2. Fascinating History - A woman named Cora Scott Pond-Pope purchased the Mount Angelus property from the Garvanza Land Company, the holders of the original Spanish land grant, in the early 1900's. She began investing in Los Angeles real estate in 1886 and in 1905 we moved her family to the area where her husband and sons started a real...
Did you end up losing your Los Angeles home to a foreclosure, short sale or bankruptcy? It’s hard enough for the ‘regular buyer’ to get into a home in the current market, but it’s not impossible for even those who lost their homes to buy another one. For those would be L.A. home buyers, there is light at the end of the tunnel.
Yes, you have to wait for a while
OK, so you can’t short sell your house today and buy another home next week. The good news is that there are prescribed waiting periods for qualifying for a new loan, depending on the circumstances of how you lost your last one. Generally speaking, a foreclosure will keep you out of the market substantially longer than a short sale but extenuating circumstances can shorten the wait. Take a look at this chart and you’ll be able to see which waiting period applies to you and when you will be able to buy a home again.
The recent fast appreciation of Los Angeles homes has some people worried that we are heading into another housing bubble. Data from Case-Shiller as well as the California Association of Realtors shows that the median price of homes sold in Los Angeles rose a whopping 25-32 percent over the last year! Higher home prices do not necessarily equate to a bubble. The last boom was due to banks’ irresponsible lending practices and sales of mortgage-backed securities coupled with unwarranted over building of new homes. Think of all the downtown L.A. lofts that ended up being leased rather than sold when the bottom dropped out. This time around, price appreciation is due to low interest rates and a low inventory of homes for sale.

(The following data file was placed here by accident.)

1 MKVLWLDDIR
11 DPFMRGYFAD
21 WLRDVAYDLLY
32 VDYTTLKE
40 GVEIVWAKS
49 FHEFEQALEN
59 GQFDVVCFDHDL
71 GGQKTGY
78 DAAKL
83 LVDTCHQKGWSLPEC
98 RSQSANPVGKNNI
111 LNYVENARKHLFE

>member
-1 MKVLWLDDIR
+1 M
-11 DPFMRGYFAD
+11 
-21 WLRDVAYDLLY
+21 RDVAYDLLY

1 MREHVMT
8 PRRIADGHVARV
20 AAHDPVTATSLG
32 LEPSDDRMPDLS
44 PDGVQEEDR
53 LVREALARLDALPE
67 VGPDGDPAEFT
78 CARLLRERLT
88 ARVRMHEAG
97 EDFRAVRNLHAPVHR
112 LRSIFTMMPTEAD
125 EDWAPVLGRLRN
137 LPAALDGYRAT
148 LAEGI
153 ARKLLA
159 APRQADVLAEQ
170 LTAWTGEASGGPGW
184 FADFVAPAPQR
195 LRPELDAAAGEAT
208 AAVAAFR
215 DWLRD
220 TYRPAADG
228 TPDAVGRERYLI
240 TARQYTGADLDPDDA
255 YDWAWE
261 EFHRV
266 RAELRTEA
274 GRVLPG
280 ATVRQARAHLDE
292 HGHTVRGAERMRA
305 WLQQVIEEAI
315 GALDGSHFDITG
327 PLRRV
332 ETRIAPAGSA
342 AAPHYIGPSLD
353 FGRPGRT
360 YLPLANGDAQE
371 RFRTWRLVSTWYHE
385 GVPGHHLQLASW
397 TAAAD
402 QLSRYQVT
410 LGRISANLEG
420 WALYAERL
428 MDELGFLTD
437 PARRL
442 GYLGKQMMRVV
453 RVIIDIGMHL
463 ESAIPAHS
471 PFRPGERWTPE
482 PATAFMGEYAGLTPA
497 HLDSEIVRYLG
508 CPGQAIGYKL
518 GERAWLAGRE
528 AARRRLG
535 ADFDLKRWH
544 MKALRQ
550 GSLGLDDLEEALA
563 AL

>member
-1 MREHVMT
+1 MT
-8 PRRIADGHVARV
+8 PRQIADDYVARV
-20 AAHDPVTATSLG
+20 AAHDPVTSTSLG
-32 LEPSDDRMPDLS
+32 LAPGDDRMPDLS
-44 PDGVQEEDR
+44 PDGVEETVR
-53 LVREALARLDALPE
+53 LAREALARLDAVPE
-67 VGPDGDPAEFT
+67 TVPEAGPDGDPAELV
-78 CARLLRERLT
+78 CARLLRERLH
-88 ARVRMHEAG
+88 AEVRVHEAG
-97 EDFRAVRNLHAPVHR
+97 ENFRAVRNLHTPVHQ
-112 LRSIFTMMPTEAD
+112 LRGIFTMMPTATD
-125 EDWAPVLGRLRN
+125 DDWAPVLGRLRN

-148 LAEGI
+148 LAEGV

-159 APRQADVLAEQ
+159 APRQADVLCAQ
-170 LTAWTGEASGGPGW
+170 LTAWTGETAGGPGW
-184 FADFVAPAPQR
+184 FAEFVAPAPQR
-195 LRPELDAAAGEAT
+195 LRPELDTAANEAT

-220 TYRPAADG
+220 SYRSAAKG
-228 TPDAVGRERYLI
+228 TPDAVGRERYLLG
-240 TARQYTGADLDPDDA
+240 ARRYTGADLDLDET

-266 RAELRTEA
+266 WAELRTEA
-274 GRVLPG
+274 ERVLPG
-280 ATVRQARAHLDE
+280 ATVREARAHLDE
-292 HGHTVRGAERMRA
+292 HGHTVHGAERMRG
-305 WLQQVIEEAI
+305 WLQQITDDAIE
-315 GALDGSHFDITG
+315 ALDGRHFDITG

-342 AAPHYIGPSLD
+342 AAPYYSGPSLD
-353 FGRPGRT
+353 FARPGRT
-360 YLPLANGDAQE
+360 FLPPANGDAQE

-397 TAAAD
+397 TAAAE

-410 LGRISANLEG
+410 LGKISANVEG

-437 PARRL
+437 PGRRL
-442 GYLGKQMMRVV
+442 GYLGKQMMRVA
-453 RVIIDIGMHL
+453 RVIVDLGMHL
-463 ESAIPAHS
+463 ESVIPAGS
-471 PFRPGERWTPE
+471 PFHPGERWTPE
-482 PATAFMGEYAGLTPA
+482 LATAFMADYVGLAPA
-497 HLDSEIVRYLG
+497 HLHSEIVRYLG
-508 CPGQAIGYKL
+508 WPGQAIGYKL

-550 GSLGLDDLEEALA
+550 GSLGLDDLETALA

Los Angeles Homes Prices will level off
Home buyers usually have some idea of the approximate number of square feet they're looking for in a new home.
It might be a number similar to the home they currently occupy, or it might be a larger number – based on feeling too cramped in their current home. And of course, some might be downsizing to a smaller home because they want less to clean, maintain, heat, and cool.
You might argue that the buyer doesn't really need to know the square footage. He or she can see and feel the space upon touring the home. And that's true. But not absolutely true. If a home has been staged well and all "extra" furniture and clutter removed, it will look and feel bigger....
Who decides which offer to accept? The Homeowner.
One major misconception about short sales that has been repeated so often that people have come to believe it is that all offers are presented to the bank – and the bank's asset manager makes the decision on which offer to accept.
Generally speaking, this simply isn't the case. In a Los Angeles short sale, the property still "belongs' to the seller and it is the seller (with the help of his or her agent, who makes that decision. The offer is then submitted to the bank along with a short sale package and a request for short sale approval.
It is the Los Angeles homeowner who chooses the listing agent and sets the listing price, based on advice from his or her listing agent. As long as that Los Angeles agent is experienced in short sales and has prepared an accurate market analysis, the...